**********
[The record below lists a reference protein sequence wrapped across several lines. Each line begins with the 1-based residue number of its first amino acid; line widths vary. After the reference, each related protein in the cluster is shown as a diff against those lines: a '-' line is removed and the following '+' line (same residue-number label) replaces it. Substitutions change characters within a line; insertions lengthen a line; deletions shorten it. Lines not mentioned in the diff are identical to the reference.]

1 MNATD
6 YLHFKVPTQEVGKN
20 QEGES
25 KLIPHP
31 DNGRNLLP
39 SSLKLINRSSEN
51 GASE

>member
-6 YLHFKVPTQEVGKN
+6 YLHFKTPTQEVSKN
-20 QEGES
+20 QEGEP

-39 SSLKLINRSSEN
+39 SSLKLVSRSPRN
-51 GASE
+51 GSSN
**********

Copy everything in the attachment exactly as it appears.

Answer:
[The record below lists a reference protein sequence wrapped across several lines. Each line begins with the 1-based residue number of its first amino acid; line widths vary. After the reference, each related protein in the cluster is shown as a diff against those lines: a '-' line is removed and the following '+' line (same residue-number label) replaces it. Substitutions change characters within a line; insertions lengthen a line; deletions shorten it. Lines not mentioned in the diff are identical to the reference.]

1 MNATD
6 YLHFKVPTQEVGKN
20 QEGES
25 KLIPHP
31 DNGRNLLP
39 SSLKLINRSSEN
51 GASE

>member
-6 YLHFKVPTQEVGKN
+6 YLHFKTPTQEVSKN
-20 QEGES
+20 QEGEP

-39 SSLKLINRSSEN
+39 SSLKLVSRSPRN
-51 GASE
+51 GSSN